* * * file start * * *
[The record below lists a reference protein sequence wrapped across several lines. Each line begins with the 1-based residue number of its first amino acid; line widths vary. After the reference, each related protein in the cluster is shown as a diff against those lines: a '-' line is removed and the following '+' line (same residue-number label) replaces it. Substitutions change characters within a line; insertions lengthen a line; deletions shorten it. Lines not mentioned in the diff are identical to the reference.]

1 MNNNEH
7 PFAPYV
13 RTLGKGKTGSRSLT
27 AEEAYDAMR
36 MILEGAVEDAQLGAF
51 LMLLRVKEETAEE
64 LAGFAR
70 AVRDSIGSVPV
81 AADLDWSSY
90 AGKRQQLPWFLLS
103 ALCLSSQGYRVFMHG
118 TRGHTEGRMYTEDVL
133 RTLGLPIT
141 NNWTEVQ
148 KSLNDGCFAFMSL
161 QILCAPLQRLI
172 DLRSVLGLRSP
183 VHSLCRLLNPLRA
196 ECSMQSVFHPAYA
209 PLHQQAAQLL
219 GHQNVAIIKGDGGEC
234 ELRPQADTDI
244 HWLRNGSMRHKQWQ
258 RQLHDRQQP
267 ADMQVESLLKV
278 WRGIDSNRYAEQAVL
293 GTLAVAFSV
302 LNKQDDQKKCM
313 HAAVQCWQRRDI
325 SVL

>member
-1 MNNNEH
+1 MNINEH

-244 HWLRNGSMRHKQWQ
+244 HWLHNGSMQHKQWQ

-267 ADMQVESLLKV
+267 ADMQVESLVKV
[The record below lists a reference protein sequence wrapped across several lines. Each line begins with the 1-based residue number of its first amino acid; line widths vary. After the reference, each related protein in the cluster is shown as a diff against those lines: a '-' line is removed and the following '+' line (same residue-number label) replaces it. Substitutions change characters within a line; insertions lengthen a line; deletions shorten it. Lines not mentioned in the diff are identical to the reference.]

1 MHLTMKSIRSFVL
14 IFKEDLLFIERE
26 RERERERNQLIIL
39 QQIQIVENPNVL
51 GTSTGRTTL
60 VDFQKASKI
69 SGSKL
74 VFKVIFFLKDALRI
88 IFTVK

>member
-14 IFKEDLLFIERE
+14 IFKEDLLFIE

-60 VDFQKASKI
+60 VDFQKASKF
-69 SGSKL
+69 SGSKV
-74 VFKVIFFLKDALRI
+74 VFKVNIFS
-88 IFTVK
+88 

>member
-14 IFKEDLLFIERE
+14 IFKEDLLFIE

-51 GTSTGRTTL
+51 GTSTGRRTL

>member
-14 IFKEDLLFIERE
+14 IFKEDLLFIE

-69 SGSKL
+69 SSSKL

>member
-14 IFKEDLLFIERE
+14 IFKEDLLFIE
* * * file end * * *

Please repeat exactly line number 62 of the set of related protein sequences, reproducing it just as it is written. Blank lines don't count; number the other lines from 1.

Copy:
+14 IFKEDLLFIE